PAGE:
Discover Dialogue: Chemist Rick Smalley

We are used to a world where we are rich in energy, driven by low-cost oil. That will not go on for much longer

By Edward Rosenfeld
Feb 6, 2005 6:00 AMNov 12, 2019 6:47 AM


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Rick Smalley shared the Nobel Prize in Chemistry in 1996 for his pioneering research in nanotechnology. He discovered carbon 60, which he named buckminsterfullerene—buckyballs for short—because the molecule carries the structure of geodesic domes created by Buckminster Fuller. Buckyballs have led to the development of carbon nanotubes, used in many contemporary developments in nanotechnology. Smalley, who teaches at Rice University in Houston, is using his Nobel Prize as a bully pulpit to discuss energy, an issue he calls the most important problem facing humanity.

What is the energy problem, and why are you, a chemistry professor, so concerned about it?

S: The core of the energy problem is that we have a lot more people on this planet than we used to have. Right now most of the billions of people in the underdeveloped world are not consuming energy at any significant rate, yet they certainly will as time goes on. Either we find a way of enabling energy prosperity for everyone on this planet, or we will inherit a plague of troubles.

Such as?

S: Prosperity is determined by the abundance, quality, and cost of energy. We are used to living in a world where we are incredibly rich in energy, driven primarily by low-cost oil. That will not go on for much longer. It cannot because rapid economic development in China, India, and Africa, combined with increasing demand for fuel in the developed world will soon outpace worldwide oil production.

What will happen as energy costs climb?

S: The cost of energy going up will cause prosperity to go down. There will be inflation as billions of people compete for insufficient resources. There will be famine. There will be terrorism and war.

Why are you the right person to take this on?

S: The answer to these problems has to come out of the physical sciences and engineering. If I can’t see the answer, who can?

Why don’t more people seem to care about this?

S: Cheap oil. Our biggest problem for the past 20 years has been low oil prices.

Do you think it will require another shocking event like the 1970s oil crisis?

S: I’m afraid it will. I have dedicated much of my time to trying to bring this issue to the top of the agenda, hoping that the Bush administration would realize the political poetry of launching a grand new challenge to solve the energy problem. If that doesn’t happen, then we will have to wait for events to bring this issue to a raging crisis.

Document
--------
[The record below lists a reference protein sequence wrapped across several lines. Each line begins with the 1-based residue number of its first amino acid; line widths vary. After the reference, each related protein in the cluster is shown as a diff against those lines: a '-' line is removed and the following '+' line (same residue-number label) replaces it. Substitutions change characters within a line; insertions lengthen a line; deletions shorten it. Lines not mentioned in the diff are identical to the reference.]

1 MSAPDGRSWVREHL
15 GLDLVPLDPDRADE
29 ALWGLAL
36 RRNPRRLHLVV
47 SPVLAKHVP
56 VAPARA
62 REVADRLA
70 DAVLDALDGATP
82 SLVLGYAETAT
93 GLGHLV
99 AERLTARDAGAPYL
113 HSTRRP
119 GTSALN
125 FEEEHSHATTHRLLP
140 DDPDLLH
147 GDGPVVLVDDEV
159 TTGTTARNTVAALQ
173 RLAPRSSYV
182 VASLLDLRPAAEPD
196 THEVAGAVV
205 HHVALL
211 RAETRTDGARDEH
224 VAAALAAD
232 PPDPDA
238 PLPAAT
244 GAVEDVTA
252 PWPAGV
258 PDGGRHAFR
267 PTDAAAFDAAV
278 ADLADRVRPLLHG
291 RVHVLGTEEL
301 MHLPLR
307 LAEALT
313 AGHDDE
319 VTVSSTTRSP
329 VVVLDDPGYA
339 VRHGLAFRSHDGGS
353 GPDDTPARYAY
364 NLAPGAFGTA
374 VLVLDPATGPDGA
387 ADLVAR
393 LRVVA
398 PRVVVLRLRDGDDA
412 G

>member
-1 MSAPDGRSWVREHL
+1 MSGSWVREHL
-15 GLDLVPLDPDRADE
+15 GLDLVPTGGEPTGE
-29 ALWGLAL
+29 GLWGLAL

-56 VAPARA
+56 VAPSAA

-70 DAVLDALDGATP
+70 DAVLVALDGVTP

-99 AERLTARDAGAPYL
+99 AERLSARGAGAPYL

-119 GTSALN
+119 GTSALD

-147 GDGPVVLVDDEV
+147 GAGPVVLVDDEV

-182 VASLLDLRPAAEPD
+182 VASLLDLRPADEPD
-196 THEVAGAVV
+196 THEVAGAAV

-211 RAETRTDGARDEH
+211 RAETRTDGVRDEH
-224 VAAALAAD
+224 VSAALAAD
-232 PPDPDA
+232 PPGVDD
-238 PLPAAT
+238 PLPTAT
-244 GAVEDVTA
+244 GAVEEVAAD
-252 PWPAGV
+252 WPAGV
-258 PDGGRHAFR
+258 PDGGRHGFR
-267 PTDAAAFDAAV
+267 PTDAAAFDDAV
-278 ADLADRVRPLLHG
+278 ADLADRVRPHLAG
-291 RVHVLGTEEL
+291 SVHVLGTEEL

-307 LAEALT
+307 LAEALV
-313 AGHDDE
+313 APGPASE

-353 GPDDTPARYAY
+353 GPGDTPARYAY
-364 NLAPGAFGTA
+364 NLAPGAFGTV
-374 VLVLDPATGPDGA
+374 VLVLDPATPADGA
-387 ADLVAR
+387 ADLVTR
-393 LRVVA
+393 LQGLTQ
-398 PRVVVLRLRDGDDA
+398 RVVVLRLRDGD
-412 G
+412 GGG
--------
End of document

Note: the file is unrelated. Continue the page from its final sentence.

What should we be doing?


We should concentrate on finding a new energy resource and a new energy infrastructure to augment and ultimately replace oil, natural gas, and eventually coal. It’s a huge enterprise. Worldwide, energy is a $3-trillion-a-year operation, twice the size of global agriculture and four or five times larger than all the world’s military expenses.

What about the energy companies?

S: Many people working in the big energy companies have great hopes that there are vast resources of natural gas around the planet that will keep us going for many decades. I share their hope, but I believe it is wishful thinking.

So where should research be focused now?

S: One area is in the transmission and storage of electrical energy. It would be transforming to have much more efficient electrical energy transport by wire over continental distances in hundreds of gigawatts. It would also be transforming to have electrical energy storage on a vast scale. I believe it’s best to do this locally in our houses and small businesses. We need to be able to pull electrical power off the grid when it is cheapest and tuck it away somewhere so that it is available for use later, whenever that home or business needs it. Long-distance electrical power transfer would allow primary energy producers to market their energy thousands of miles away. Imagine vast solar farms in the deserts. You know, if you look at the planet, virtually every continent has deserts. Those deserts have tremendous energy resources in the form of sunlight. Even if we find a way of generating the electricity, you’ve got to transport that energy from the deserts, where people don’t live, to other places on the continents where they do live, and you’ve got to shift the time when the energy is available. I’m confident that the best answer is going to be enabled by nanotechnology.

What can nanotechnology do?